From Renew America Website
Article by Matt C. Abbott
March 7, 2006
To view entire article
Christopher Ferrara's response to Father Trigilio's
statement is as follows (slightly edited):
Tradition is not a matter of taste. Tradition is the sum
total of what has been handed down to the Church intact over the
centuries to be protected and nurtured by the leadership of the
Church. It is not a question of being 'traditional enough' but
rather traditional period.
One reason I wrote the book was to avoid precisely what Fr.
Trigilio's comments suggest: the acceptance by Catholics of a
'sliding scale' of Tradition that corresponds to the sliding
scale of 'conservative' in secular politics.
Anyone who reads this book with an open mind will agree that
since Mother Angelica's resignation in March of 2000 from the
EWTN board, her surrender of her veto power over network
decisions, and her turning over of all management to lay people
— which had nothing to do with her strokes — EWTN has been
purveying a great deal of content that would have horrified a
Pope like Saint Pius X.
What would Saint Pius X think, for example, of a live TV
broadcast in which an 'expert' on Catholic marriage urges
viewers to imagine Our Lord engaging in marital relations
through one's spouse as the 'incarnation' of His love? What
would he think of a 'conservative' Novus Ordo Mass that features
every one of the basic liturgical changes demanded by the
Protestant rebels of the 16th century, including a dogged
defense of communion in the hand by multiple EWTN 'experts'?
What would he think of EWTN's active promotion of an association
of 'Hebrew Catholics' whose leader says that the Church has been
'sociologically Gentile' for 1800 years, and that Jews cannot
live their 'collective vocation' properly in the Church? These
are just a few examples of the problematical and indeed
scandalous content of the network's programming and Internet
material that the book documents.
In the beginning of the book I stipulate that much of EWTN's
content is quite good, but I also stress that it is no objection
to the book to point this out without addressing the serious
problems with many other elements of EWTN's content. Again and
again and again I have heard from Catholics, including former
EWTN celebrities, that something was seriously wrong with a lot
of what the network was broadcasting on TV and the Web. That is
the main reason I decided to undertake this book project.
Television is a powerful medium, and those who take it upon
themselves to provide the 'Eternal Word' by that medium have a
duty to be sure that everything they broadcast is wholly
consistent with Catholic doctrine, dogma, decency and modesty.
And those who undertake this mission voluntarily can hardly
object if their fellow Catholics make legitimate criticisms of
what they broadcast to the world.
What is more, EWTN does not confine itself to purveying a
great deal of objectionable content. Its theological 'experts'
take the offensive against so-called 'traditionalists' merely
because they cling to the Faith of our fathers. And EWTN does
this at the very moment the Vatican itself is conceding that the
Society of Saint Pius X is not in schism, that the traditional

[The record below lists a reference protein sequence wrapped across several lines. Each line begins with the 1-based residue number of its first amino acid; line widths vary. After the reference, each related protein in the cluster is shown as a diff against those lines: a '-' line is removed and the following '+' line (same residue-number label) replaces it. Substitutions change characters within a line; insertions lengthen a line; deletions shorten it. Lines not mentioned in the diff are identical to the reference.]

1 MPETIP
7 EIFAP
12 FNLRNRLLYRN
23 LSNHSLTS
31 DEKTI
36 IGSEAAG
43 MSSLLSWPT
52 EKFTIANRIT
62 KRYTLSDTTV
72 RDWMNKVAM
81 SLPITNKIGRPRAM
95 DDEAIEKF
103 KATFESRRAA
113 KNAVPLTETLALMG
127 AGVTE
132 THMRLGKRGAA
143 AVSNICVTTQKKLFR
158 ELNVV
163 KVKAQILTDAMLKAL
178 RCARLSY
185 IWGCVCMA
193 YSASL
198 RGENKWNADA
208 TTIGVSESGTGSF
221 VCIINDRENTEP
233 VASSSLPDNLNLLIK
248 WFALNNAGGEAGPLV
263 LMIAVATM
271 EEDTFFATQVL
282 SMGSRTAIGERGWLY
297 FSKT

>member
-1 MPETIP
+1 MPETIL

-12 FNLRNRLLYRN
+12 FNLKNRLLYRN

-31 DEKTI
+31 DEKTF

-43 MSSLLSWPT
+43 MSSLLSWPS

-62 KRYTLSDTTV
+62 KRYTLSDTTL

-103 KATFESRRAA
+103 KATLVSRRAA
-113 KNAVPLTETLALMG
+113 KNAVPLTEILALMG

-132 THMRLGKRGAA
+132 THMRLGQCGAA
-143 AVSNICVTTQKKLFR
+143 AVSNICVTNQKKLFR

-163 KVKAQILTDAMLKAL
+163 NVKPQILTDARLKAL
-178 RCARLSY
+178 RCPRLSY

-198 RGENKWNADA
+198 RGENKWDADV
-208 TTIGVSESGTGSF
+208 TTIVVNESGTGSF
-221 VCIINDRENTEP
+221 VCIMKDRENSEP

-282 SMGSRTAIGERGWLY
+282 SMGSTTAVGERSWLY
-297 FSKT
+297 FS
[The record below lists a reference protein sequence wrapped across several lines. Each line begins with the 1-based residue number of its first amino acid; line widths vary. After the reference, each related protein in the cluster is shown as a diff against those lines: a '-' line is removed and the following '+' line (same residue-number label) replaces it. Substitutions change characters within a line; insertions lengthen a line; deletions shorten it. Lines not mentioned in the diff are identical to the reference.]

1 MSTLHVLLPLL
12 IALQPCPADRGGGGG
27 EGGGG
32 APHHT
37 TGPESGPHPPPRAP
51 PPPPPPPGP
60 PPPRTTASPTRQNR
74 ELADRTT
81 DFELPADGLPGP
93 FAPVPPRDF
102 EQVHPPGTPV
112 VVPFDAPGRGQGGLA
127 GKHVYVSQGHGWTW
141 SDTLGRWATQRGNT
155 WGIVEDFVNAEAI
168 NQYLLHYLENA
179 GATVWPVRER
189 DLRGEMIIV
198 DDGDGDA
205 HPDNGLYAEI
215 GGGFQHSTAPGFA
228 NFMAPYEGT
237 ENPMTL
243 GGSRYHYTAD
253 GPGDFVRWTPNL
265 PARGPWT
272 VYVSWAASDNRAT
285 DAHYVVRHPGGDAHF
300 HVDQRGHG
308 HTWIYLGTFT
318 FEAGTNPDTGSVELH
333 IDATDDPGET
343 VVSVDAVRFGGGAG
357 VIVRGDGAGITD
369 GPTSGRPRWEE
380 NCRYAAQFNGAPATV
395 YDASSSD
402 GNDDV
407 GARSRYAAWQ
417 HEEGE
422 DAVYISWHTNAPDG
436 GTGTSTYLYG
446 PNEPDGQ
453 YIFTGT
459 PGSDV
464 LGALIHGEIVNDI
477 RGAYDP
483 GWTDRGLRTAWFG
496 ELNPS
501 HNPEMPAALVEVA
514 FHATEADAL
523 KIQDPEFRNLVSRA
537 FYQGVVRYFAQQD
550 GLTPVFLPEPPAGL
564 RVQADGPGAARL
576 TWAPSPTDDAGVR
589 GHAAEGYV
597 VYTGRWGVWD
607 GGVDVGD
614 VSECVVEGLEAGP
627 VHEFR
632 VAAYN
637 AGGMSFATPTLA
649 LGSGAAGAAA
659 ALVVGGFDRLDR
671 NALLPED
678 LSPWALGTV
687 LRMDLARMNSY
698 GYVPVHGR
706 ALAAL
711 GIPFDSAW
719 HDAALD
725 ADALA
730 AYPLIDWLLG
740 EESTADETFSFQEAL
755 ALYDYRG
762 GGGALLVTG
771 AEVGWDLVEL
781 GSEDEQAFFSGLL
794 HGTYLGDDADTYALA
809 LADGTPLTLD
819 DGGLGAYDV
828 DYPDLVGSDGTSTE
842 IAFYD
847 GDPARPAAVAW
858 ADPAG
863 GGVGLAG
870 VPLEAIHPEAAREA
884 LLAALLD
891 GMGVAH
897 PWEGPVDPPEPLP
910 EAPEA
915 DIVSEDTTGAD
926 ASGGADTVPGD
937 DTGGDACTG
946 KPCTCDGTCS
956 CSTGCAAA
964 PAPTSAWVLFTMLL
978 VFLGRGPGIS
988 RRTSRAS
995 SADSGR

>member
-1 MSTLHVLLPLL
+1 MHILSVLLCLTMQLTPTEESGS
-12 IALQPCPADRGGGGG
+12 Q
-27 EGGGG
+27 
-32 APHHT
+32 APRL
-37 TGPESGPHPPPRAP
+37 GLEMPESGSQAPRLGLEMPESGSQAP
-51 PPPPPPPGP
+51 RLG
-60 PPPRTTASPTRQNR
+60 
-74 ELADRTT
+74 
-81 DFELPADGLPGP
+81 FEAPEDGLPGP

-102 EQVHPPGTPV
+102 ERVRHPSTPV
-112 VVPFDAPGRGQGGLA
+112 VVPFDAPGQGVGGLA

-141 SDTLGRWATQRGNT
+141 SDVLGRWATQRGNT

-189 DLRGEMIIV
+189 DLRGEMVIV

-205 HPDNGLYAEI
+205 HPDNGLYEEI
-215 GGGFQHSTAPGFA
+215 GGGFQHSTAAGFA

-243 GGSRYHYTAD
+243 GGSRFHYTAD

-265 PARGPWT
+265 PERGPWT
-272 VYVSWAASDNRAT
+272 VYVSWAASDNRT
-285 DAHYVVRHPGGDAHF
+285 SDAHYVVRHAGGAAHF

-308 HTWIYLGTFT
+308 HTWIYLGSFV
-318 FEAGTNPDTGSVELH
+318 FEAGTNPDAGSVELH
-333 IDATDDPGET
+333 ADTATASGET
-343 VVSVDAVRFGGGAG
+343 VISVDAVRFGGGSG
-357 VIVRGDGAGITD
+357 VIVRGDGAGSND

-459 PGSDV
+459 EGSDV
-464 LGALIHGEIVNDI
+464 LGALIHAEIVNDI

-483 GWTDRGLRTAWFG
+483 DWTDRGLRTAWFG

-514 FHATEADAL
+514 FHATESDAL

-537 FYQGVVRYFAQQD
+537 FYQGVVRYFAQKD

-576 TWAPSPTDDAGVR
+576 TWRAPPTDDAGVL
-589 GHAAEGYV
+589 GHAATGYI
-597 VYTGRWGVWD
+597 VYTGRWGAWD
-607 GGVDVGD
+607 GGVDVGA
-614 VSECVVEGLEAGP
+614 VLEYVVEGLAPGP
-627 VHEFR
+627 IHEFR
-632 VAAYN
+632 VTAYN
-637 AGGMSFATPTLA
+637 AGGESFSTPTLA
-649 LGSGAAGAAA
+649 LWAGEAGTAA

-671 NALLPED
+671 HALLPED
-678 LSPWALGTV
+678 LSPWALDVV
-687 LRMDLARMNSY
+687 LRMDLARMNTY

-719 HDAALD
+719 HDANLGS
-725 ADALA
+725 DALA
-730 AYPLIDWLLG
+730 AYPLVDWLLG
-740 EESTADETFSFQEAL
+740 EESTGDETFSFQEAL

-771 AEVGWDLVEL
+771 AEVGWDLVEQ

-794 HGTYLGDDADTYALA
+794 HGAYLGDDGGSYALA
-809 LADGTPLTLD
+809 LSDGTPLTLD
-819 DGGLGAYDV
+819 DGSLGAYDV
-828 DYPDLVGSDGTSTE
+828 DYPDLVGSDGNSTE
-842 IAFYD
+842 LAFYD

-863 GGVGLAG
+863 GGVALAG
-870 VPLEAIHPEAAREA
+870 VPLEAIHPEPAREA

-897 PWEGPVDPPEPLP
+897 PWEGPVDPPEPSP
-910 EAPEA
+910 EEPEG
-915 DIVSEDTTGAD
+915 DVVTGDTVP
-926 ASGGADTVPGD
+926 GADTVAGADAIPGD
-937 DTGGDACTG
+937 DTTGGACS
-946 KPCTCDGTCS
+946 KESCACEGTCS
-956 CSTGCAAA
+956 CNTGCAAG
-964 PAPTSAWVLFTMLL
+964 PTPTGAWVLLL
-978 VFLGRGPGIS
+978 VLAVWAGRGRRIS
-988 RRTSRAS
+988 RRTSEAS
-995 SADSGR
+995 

Latin Mass was never prohibited by Paul VI, and that (as
Cardinal Dario Castrillon Hoyos recently put it) criticism of
the changes in the Church since Vatican II 'can be a treasure
for the Church.'
Why does Fr. Trigilio not protest the branding of
traditionalists as 'disobedient,' 'schismatic,' and so forth by
EWTN's lay experts, who have no authority to issue such
pronouncements. At least the book presumes that those
responsible for EWTN are in good faith.
I am disappointed that Fr. Trigilio has played 'the Pope
card' in objecting to the book. He writes: 'Now, EWTN is no
pope, but the criticisms and attacks leveled against it are
often similar to those thrown at John Paul II or Benedict XVI.'
Have we not had enough of this draping of the patently
objectionable in the papal flag? Instead of a demagogic
invocation of papal authority, why not discuss the real concerns
that many Catholics, not just this author, have with EWTN? If
what some call 'the most Catholic thing out there' would have
sent the great pre-conciliar popes into apoplexy, should
Catholics simply shrug their shoulders and say, 'Well, EWTN is
at least better than what the local bishop provides'? I think
more is expected of us than acceptance of a sliding scale of
Finally, I want to stress that the book, as it states, was
written in a fraternal spirit. No one would like to see EWTN
become a force for ecclesial restoration — of true opposition to
Modernism in the Church — more than I would. Indeed, the book
notes that back in the 1990s, traditionalists, myself included,
were applauding the courageous stands of Mother Angelica and
were hoping she would become an ally in the cause for restoring
everything that has been overturned since the Council.
I sincerely hope that EWTN becomes what it could be: the
vanguard of a movement to restore the Church, rather than a
'conservative' adaptation to the post-conciliar revolution. I
sincerely hope that instead of attempting to update Roman
Catholicism with rock music and other elements to suit what Fr.
Trigilio calls the 'taste' of present-day Catholics, EWTN will
come to recognize the disaster that even Msgr. Klaus Gamber,
writing with the approval of the former Cardinal Ratzinger,
noted in his Reform of the Roman Liturgy:
'Is this the spring people had hoped would emerge from the
Second Vatican Council? Instead of a genuine renewal in our
Church, we have seen only novelties. Instead of our religious
life entering a period of new invigoration, as has happened in
the past, what we see now is a form of Christianity that has
turned towards the world.'